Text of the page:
Disney Expertise for Sanparks Veterinary Wildlife Services
Scientific Services, SkukuzaDisney is not just about Mickey Mouse. There is considerably more to this multi-national corporation than meets the eye, especially when it comes to support for conservation and research issues around the world.
Specialist veterinarian, Dr Michelle Miller from the Disney Animal Kingdom in Orlando, Florida, USA, was recently in the Kruger National Park to work in collaboration with Dr Peter Buss, Dr Danny Govender, Dr Lin-Mari de Klerk-Lorist, Jenny Joubert, Khosi Maseko and Antonia Bezuidenhout, all from Veterinary Wildlife Services, on a new diagnostic test for tuberculosis (TB) in white rhinos, as there is currently no feasible diagnostic test available in South Africa.As part of a registered research project with the Veterinary Wildlife Services of Sanparks, based in Skukuza, the work aimed at checking to see if the tests that have been developed for detecting TB in white rhinos in USA American zoo's and animal parks can be used here.
Project co-ordinator, Dr Peter Buss explained that the TB test is an "animal side" test, which means that blood can be taken from the animal, in this case a white rhino, while it is immobilised and tested immediately. "The advantage of such a "rapid" test is that you don't have a delay in getting the results and the TB status of an animal is known at the time of capture" says Dr Buss.The Africa Research Consortium (ARC), consisting of a number of zoos in the USA, has raised funds to build accommodation and provide the salary for a veterinary technologist position based at Skukuza, Kruger National Park. The transfer of these funds to Sanparks from the USA has been generously managed by the International Wildlife Health Institute based in the USA.The aim of the veterinary technologist position, currently held by Khosi Maseko, is to facilitate collaborative research by employing a person, skilled in collecting, processing and packaging biological and other types of samples for use by local and visiting researchers. As part of the collaborative agreement with ARC, Dr Miller and Liz Hedrick, specialist veterinary technologist from Disney's Animal Kingdom, spent time training Khosi in various laboratory techniques.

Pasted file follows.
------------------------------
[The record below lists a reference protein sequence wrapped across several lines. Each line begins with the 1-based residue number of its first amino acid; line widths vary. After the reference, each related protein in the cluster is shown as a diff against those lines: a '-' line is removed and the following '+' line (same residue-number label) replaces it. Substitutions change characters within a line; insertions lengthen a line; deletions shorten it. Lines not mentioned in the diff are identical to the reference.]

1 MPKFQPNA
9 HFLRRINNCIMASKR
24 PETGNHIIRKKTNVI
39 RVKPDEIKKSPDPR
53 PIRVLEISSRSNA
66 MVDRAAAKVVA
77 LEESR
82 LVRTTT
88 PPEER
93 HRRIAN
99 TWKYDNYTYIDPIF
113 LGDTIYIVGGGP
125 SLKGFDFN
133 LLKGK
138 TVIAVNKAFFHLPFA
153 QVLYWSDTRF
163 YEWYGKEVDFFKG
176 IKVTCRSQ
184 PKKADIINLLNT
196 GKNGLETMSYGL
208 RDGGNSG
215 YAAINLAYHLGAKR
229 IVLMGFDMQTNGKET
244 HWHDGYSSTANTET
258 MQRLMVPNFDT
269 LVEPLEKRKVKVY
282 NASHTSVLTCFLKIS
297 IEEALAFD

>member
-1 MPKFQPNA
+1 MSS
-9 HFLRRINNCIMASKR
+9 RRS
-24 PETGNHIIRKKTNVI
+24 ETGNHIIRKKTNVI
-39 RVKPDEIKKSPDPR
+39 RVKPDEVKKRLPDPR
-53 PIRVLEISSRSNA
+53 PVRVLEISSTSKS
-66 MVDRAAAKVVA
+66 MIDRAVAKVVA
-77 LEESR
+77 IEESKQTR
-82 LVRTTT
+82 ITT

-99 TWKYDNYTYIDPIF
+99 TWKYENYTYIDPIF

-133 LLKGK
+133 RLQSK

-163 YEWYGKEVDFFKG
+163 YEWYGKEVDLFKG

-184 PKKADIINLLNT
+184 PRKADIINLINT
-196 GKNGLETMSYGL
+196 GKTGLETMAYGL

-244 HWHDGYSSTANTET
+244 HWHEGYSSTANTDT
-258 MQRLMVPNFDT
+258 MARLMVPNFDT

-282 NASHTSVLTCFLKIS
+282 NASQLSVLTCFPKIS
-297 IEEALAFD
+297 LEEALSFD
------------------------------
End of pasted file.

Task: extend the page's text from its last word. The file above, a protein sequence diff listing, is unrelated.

Using blood samples collected from white rhinos captured during 2007 and some previously banked samples, the group were able to apply the TB test to 100 samples. In addition, the blood samples were tested for the levels of certain enzymes, minerals and proteins. Complete and differential counts of red and white blood cells for each animal were also determined. Blood samples will be sent to the Onderstepoort Veterinary Institute for further testing to find out if the rhinos had been exposed to various other diseases.
“The tests focused on determining the normal values for white rhinos” explained Dr Buss. “If we have an idea of what the blood chemistry values are for a healthy rhino we can then verify if an animal is ill or not, and in sick individuals often establish the cause”. Further follow-up research is planned for next year, before any conclusions can be made about the research to date.